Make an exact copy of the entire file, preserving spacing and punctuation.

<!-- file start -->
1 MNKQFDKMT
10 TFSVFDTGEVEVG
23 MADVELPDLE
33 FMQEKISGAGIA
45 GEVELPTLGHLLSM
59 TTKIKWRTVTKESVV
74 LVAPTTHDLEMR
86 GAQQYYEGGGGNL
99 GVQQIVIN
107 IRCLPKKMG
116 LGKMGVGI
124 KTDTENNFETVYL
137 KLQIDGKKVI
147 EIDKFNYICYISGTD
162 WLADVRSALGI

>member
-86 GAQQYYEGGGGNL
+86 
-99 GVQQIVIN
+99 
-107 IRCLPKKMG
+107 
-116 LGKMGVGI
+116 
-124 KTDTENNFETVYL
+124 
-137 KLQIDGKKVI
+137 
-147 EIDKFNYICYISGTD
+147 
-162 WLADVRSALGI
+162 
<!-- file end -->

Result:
1 MNKQFDKMT
10 TFSVFDTGEVEVG
23 MADVELPDLE
33 FMQEKISGAGIA
45 GEVELPTLGHLLSM
59 TTKIKWRTVTKESVV
74 LVAPTTHDLEMR
86 GAQQYYEGGGGNL
99 GVQQIVIN
107 IRCLPKKMG
116 LGKMGVGI
124 KTDTENNFETVYL
137 KLQIDGKKVI
147 EIDKFNYICYISGTD
162 WLADVRSALGI

>member
-86 GAQQYYEGGGGNL
+86 
-99 GVQQIVIN
+99 
-107 IRCLPKKMG
+107 
-116 LGKMGVGI
+116 
-124 KTDTENNFETVYL
+124 
-137 KLQIDGKKVI
+137 
-147 EIDKFNYICYISGTD
+147 
-162 WLADVRSALGI
+162 